Main Content

Talent Search Encourages Student Contributions to Community

Written by
Stephen Mease

January 6, 2023


Emily Maikoo graphic

Bennington tenth-grader Emily Maikoo made an astute observation this fall as an ensemble cast member of the Mount Anthony Union High School Drama Club’s production of Chicago. “While I didn’t have a starring role, I really liked how the director made everyone feel like we were a key part of the production. And it’s true; we noticed that if someone wasn’t at practice, things fell flat,” she recalls.

Emily’s mature appreciation of the importance and integrity of every individual, be it on stage or in the world, has led her to aspire toward a future career in human rights and immigration law. As the daughter of parents who emigrated from Guyana, a small country along the northern coast of South America, 25 years ago, Emily is grateful for her own family’s successful experience coming to the United States – and she is also determined to make that same positive experience a reality for more people like her.

“It makes me really sad to know that not all families had the opportunity to come here, as we did, without any problems. There are so many kids who are exactly like me in so many ways but aren’t given the same opportunities as I was,” Emily says. “So, if I can help in any way, I would love to.”

Her mom and dad, who came to America in search of greater opportunity, always told Emily and her brother that “we could do whatever we wanted to do – as long as we worked hard at it,” Emily recalls. Clearly, both of the Maikoo children took that message to heart. Emily’s older brother is currently halfway through college at Emory University in Atlanta, studying business and finance. And as Emily nears the midpoint of her high school career, she’s already given a lot of thought to the next steps, under the guidance of VSAC’s Talent Search program.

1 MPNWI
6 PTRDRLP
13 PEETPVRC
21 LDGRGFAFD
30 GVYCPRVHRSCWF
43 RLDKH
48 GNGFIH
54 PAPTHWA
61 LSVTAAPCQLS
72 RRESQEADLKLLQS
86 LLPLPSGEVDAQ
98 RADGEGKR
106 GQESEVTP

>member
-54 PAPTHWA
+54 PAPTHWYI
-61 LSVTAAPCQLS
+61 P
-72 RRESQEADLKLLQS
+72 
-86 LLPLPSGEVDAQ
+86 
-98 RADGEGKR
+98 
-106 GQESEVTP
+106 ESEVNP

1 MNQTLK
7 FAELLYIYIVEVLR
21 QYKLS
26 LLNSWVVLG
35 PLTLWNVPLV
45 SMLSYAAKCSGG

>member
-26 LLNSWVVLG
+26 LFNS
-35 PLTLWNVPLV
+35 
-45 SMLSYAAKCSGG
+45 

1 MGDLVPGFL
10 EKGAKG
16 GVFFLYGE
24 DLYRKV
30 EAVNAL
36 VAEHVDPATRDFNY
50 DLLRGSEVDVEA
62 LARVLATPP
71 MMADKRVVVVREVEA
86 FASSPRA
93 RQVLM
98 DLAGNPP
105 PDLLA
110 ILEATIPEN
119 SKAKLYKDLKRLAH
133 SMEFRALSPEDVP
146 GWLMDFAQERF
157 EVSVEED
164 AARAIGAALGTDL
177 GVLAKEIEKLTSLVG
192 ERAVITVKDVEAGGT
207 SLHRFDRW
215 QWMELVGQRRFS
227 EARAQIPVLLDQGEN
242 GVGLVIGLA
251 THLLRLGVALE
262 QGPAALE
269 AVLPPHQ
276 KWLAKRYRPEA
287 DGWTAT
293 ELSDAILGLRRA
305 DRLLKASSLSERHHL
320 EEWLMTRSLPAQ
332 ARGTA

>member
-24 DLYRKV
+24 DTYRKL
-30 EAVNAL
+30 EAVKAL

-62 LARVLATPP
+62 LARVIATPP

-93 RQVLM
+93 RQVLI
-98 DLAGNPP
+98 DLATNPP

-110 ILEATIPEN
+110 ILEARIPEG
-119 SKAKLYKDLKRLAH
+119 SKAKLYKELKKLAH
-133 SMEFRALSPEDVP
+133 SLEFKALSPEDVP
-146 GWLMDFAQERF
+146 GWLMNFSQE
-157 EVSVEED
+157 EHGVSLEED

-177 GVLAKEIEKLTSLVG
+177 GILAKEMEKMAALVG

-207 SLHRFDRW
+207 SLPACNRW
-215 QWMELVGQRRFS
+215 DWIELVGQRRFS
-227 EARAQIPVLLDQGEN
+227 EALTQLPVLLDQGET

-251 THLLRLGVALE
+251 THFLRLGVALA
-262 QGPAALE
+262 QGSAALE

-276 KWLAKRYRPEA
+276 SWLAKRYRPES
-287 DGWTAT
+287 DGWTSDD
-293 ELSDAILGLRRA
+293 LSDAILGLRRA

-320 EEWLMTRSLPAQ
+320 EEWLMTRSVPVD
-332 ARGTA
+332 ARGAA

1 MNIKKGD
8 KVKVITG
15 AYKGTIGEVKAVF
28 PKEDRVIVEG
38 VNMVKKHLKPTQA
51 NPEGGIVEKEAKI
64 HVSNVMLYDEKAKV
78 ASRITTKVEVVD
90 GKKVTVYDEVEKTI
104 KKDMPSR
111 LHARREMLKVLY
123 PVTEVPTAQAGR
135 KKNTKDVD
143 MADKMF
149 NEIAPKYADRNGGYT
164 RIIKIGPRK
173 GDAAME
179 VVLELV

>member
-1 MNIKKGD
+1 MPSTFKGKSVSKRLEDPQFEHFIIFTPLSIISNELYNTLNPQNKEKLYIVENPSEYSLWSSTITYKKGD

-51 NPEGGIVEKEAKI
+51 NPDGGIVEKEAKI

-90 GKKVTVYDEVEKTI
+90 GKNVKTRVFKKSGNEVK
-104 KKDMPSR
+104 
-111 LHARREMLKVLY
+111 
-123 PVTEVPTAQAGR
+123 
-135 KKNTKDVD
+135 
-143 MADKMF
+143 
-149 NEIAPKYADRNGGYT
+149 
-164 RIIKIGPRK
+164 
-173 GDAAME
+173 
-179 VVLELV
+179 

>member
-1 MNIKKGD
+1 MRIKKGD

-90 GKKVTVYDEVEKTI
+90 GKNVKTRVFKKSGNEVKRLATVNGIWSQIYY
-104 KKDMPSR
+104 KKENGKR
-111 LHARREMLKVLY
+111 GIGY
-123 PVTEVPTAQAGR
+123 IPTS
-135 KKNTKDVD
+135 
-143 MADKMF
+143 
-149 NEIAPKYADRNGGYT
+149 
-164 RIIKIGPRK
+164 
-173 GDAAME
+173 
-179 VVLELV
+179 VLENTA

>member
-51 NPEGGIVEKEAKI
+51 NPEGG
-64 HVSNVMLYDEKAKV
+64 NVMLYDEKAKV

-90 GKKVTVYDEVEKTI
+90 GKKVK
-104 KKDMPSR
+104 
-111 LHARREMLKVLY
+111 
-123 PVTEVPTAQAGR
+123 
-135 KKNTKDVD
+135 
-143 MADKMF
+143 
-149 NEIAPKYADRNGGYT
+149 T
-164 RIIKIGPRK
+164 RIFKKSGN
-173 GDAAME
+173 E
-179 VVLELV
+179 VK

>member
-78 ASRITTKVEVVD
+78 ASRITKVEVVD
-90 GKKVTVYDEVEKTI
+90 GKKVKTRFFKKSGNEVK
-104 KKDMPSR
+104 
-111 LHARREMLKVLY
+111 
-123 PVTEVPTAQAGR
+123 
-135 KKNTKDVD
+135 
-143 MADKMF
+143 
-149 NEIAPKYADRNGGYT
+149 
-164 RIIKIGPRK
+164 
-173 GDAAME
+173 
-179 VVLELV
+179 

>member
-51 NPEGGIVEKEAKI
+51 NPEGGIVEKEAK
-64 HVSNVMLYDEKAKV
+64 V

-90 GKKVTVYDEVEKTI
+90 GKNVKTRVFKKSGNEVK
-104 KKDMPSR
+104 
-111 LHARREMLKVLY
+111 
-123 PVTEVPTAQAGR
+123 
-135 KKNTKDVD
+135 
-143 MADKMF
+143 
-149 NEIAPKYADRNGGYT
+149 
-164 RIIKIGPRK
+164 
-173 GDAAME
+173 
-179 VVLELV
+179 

“I’ve always looked forward to the different experiences and to the greater diversity that college brings,” says Emily. As a Black teenager growing up in predominantly white Vermont, Emily says she has struggled at times with the feeling of being different. But she also appreciates most people’s natural curiosity about her background – something she shares herself, as she continues to discover what it means to be Guyanan-American. “I’m still learning about myself and my culture,” Emily says.

In the meantime, she is also immersing herself in cultural work in her hometown. She’s involved in a project to review the school district’s past governance documents and update the language to make it more inclusive. She’s also working with others at Mount Anthony to create a BIPOC affinity space, where students of color have a safe and welcoming space to talk about their experiences.

And she’s begun working on a possible college list. It’s an ambitious one and includes schools like Fordham, Columbia, Brown, and Georgetown – as well as Emory, where her brother goes. “I’m looking forward to narrowing that down based on further research,” she says.

That’s an area that VSAC’s Talent Search program will help with. Emily’s naturally goal-oriented and curious nature bodes well for her success, says VSAC counselor Monda Kelley, who has worked with Emily since the seventh grade. “Emily has always worked hard to meet the goals and expectations she has laid out for herself, and she also works hard to get her questions answered,” says Kelley.

Emily says that the guidance of the VSAC program, and the great experience she had last summer at the Governor’s Institute of Vermont, helped her solidify her interest in human rights law. At the Governor’s Institute, she took a politics class that explored immigration and climate change and how those issues affect politics. “I learned so much. It’s been one of the highlights of my high school career so far,” Emily says. “It made me realize, I can work on things I’m passionate about and I really can make a difference.”

Emily is on her way to doing just that through her many activities at Mt. Anthony and in Bennington. She serves as a class officer in the Student Senate, is a member of the Rotary Interact Club, and she is the Co-President of the Mount Anthony Union High School Climate Change Initiative. She also contributes to the Climate Advocates of Bennington and the Southern Vermont Supervisory Union Equity Advisory Committee. 

Across all these activities, Emily concerns herself deeply with being a good representative of her peers. “I want to make sure I’m leading the community in the right direction,” she says – a responsibility that she takes to heart.

“One of the things I love most about my school is how the community makes sure minorities are represented. Everyone is trying hard to make sure everyone has a voice,” she says – just like that ensemble cast.